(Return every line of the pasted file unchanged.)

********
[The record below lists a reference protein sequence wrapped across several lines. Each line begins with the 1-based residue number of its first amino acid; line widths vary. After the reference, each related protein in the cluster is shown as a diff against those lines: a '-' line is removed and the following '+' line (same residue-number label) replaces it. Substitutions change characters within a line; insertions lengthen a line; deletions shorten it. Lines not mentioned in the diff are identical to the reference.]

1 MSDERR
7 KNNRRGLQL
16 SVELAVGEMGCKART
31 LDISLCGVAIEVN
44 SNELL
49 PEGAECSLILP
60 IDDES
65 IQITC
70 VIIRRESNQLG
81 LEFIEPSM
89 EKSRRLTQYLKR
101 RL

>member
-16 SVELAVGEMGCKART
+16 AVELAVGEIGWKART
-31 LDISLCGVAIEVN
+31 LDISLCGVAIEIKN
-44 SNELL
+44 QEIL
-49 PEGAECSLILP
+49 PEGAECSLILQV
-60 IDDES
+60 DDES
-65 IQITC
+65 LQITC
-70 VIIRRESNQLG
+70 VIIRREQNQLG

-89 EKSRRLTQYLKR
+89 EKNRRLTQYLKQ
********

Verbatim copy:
[The record below lists a reference protein sequence wrapped across several lines. Each line begins with the 1-based residue number of its first amino acid; line widths vary. After the reference, each related protein in the cluster is shown as a diff against those lines: a '-' line is removed and the following '+' line (same residue-number label) replaces it. Substitutions change characters within a line; insertions lengthen a line; deletions shorten it. Lines not mentioned in the diff are identical to the reference.]

1 MSDERR
7 KNNRRGLQL
16 SVELAVGEMGCKART
31 LDISLCGVAIEVN
44 SNELL
49 PEGAECSLILP
60 IDDES
65 IQITC
70 VIIRRESNQLG
81 LEFIEPSM
89 EKSRRLTQYLKR
101 RL

>member
-16 SVELAVGEMGCKART
+16 AVELAVGEIGWKART
-31 LDISLCGVAIEVN
+31 LDISLCGVAIEIKN
-44 SNELL
+44 QEIL
-49 PEGAECSLILP
+49 PEGAECSLILQV
-60 IDDES
+60 DDES
-65 IQITC
+65 LQITC
-70 VIIRRESNQLG
+70 VIIRREQNQLG

-89 EKSRRLTQYLKR
+89 EKNRRLTQYLKQ